February 09, 2007

More prosecutorial trick questions

In an earlier post I described how a prosecutor's questions helped a Hawaiian union business agent get  convicted of perjury. There I gave only four of the counts used against him. Here I provide two more counts. Remember that Steven Suyat was a high school educated Pidgin English speaker from the island of Molokai who was tried in the urban context of Honolulu. In my earlier post I described how Suyat would not be sucked into agreeing that unions organized contractors. In his way of thinking, unions organized workers, not cntractors. No matter. To the prosecutor this counted as perjury.

Now for counts five and six, both of which required him to define "scab." Again the counts were taken from Suyat's testimony as a witness in the trial of two other union representatives.

Count 5
Prosecutor: What does the word "scab" mean?
Suyat: I have no recollection.

Count 6
Prosecutor: You don't know what the word "scab" means?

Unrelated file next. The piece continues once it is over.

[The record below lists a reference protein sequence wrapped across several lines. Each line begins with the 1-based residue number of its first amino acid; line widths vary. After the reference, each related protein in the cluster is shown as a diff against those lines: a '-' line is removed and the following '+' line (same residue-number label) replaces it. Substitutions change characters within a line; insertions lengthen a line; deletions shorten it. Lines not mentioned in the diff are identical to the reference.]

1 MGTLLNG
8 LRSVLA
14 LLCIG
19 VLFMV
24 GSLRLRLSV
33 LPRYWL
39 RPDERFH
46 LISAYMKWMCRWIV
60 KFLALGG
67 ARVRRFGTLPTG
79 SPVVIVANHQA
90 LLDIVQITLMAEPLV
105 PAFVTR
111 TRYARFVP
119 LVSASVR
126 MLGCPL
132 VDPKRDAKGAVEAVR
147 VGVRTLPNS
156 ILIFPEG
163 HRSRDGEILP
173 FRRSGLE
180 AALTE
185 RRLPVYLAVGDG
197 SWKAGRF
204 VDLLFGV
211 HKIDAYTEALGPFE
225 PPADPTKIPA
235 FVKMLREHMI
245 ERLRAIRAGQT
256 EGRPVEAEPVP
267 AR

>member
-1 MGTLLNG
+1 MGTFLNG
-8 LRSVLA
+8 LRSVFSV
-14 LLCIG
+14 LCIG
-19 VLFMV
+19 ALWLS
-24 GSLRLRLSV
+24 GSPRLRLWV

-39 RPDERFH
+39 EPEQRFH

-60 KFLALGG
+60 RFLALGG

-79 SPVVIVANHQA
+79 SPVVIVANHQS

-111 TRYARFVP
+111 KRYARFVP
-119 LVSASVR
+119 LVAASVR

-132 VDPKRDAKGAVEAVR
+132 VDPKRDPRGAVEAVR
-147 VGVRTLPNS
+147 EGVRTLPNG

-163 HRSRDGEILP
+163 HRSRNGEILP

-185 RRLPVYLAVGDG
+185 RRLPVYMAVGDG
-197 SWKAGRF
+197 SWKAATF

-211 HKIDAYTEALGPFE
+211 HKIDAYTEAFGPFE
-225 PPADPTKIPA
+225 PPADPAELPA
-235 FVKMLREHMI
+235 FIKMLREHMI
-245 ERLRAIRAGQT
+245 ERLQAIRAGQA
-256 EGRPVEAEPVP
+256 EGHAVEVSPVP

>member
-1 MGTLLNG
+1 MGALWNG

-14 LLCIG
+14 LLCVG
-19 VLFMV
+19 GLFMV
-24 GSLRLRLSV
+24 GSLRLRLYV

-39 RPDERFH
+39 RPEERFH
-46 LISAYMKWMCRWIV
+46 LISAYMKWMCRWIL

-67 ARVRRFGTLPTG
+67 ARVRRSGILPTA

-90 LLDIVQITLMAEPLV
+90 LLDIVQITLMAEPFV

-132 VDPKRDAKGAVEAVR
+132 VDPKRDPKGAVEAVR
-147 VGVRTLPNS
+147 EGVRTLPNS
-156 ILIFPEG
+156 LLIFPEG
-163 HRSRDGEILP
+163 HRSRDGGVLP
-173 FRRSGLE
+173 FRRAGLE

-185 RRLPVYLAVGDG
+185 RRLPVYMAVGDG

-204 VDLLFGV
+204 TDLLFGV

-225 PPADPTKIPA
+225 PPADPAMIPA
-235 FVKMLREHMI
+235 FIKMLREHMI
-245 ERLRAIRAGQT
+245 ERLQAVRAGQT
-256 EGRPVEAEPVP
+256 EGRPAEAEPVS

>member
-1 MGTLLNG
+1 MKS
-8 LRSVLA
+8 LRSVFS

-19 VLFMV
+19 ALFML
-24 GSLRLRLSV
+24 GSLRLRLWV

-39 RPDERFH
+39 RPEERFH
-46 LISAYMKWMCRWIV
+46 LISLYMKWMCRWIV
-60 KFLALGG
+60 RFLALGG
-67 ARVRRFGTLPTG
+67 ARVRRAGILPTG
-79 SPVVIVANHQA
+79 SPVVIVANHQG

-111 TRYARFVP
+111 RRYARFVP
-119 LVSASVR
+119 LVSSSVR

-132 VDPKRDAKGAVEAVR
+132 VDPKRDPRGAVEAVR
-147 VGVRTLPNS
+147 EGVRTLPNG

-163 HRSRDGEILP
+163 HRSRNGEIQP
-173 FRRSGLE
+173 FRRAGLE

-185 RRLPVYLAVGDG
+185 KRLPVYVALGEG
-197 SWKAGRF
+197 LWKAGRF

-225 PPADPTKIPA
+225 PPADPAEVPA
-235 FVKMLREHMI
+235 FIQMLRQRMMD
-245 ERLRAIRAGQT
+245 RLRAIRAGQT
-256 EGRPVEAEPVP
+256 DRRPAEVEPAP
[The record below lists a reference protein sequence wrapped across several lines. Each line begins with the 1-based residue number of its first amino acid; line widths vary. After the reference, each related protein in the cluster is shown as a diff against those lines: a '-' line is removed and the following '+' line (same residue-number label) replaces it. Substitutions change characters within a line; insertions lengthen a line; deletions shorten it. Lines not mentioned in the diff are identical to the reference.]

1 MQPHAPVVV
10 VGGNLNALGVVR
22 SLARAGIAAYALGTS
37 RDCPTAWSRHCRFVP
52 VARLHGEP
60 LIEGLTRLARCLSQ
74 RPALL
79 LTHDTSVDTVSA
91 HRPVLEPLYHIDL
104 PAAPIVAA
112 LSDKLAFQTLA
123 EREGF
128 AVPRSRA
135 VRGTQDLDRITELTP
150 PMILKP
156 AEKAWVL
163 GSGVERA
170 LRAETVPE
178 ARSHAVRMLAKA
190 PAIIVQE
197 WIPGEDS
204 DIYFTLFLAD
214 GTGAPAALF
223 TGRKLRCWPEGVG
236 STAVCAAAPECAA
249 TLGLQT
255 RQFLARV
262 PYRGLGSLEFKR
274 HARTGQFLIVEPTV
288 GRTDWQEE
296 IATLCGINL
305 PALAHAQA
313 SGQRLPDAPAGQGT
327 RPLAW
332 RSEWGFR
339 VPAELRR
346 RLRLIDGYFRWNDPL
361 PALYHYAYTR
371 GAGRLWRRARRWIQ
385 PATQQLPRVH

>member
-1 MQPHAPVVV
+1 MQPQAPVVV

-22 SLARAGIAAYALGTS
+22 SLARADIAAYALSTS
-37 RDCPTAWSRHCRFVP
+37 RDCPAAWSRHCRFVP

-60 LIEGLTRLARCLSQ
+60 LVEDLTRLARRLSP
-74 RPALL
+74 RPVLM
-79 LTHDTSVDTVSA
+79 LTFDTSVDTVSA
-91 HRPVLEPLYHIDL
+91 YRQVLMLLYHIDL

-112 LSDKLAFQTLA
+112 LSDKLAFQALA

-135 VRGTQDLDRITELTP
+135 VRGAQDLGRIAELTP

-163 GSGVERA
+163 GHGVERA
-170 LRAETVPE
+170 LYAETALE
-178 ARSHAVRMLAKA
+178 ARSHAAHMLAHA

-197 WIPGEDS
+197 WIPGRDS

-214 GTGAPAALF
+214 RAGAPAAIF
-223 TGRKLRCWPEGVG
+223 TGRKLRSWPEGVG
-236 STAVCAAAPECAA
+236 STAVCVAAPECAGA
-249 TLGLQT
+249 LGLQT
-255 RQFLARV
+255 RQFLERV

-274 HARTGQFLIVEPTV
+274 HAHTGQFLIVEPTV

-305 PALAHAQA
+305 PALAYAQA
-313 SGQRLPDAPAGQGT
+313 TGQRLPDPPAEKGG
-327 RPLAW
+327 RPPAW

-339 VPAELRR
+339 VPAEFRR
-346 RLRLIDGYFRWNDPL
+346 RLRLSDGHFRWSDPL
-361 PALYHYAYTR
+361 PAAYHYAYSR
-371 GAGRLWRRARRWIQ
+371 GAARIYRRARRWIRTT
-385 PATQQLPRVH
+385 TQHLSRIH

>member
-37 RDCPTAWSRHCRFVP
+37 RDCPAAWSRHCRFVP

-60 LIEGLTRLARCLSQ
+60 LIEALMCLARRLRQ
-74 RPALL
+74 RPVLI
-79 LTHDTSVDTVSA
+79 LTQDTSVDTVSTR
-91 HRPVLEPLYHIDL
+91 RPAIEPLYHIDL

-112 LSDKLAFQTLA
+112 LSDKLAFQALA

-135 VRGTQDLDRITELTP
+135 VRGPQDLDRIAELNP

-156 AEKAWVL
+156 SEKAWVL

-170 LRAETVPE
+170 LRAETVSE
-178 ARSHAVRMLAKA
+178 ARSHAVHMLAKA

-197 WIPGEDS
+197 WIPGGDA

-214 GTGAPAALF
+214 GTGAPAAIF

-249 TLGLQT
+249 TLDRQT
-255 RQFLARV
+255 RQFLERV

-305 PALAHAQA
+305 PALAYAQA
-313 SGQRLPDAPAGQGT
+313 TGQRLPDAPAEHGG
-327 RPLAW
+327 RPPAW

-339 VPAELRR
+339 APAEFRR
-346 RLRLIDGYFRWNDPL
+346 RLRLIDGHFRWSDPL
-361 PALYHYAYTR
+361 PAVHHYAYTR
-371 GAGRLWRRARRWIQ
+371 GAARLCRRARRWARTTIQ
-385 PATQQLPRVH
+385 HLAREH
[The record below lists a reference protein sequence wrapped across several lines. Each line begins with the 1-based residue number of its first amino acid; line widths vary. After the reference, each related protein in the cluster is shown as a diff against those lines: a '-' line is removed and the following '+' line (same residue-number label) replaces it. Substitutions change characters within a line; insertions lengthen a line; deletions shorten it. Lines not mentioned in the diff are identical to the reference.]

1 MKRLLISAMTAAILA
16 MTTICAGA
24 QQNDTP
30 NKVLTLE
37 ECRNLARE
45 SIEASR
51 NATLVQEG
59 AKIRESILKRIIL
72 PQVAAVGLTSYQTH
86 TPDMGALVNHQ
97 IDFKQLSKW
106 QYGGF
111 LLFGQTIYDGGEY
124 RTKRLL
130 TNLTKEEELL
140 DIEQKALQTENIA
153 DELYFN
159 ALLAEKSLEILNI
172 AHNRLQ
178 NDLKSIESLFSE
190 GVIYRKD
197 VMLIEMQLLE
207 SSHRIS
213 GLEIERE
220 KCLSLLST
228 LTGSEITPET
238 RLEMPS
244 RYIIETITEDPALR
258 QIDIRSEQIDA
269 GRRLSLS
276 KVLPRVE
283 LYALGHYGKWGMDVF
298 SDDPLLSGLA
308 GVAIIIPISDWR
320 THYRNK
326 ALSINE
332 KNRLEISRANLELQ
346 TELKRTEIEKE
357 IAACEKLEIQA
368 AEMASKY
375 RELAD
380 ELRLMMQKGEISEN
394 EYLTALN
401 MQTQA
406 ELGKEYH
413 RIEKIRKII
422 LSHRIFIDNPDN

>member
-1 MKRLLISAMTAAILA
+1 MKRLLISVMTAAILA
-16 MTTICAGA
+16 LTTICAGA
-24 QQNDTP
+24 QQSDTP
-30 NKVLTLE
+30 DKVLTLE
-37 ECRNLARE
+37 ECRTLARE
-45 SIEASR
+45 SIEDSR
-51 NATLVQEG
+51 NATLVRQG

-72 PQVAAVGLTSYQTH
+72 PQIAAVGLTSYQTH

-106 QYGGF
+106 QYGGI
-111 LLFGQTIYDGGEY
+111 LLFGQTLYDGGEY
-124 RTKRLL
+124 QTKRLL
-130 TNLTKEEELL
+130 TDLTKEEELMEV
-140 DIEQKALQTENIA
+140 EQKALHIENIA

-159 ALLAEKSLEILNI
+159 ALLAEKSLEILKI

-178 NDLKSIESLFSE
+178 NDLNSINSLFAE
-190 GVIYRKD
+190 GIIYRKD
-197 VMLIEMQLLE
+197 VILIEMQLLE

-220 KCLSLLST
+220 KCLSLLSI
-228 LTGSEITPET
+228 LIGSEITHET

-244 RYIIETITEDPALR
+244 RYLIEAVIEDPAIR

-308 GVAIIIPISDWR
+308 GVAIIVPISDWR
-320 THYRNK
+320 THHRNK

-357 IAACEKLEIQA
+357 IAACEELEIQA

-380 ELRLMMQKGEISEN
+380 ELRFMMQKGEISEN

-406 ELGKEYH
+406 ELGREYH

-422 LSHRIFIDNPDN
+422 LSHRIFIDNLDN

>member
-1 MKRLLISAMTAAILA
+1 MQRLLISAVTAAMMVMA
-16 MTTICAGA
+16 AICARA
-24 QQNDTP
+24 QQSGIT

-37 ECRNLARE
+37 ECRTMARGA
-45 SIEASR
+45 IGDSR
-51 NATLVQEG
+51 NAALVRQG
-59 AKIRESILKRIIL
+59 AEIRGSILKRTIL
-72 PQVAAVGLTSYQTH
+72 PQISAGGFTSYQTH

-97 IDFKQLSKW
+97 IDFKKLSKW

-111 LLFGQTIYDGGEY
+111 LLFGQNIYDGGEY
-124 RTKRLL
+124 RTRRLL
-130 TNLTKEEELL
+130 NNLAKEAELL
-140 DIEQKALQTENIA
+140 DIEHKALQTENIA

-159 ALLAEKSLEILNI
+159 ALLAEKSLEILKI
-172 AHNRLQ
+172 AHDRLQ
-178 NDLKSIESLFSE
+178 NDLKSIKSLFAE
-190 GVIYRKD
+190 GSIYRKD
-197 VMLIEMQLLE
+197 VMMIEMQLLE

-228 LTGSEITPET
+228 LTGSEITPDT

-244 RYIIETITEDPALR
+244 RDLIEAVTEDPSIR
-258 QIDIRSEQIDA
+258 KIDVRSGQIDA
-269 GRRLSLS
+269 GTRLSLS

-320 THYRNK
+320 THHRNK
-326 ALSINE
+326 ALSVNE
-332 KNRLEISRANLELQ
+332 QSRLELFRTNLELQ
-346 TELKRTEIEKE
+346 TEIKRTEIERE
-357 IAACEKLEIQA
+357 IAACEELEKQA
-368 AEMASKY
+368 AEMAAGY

Suyat: No.

Now surely Suyat knew and used the word, "scab," the same way that most unions do when they refer to workers who won't join the union, to union members who don't honor picket lines during labor strikes, to non-union workers hired to replace strikers, and to employees who agree to work for less than the union rate. In fact, this is how dictionaries define the word. So why did Suyat say that he didn't know what "scab" means?

When asked the meaning of a word, there are at least three ways to answer:
1. Give a dictionary definition
2. Give a personal definition
3. Give someone else's definition that you've heard

The prosecutor gave no indication that he wanted Suyat's personal definition of "scab." Being a dutiful citizen and desperately trying to comply with what he thought was wanted in the unfamiliar and terrifying context of the courtroom, Suyat answered, essentially, what he thought the question required -- that he couldn't recall any dictionary definitions he might have read. He had "no recollection" of such a definition and he was too frightened about being wrong to venture one of his own. Maybe the prosecutor actually understood this because in his immediately following question he referred to Suyat's notebook and asked him for his personal definition: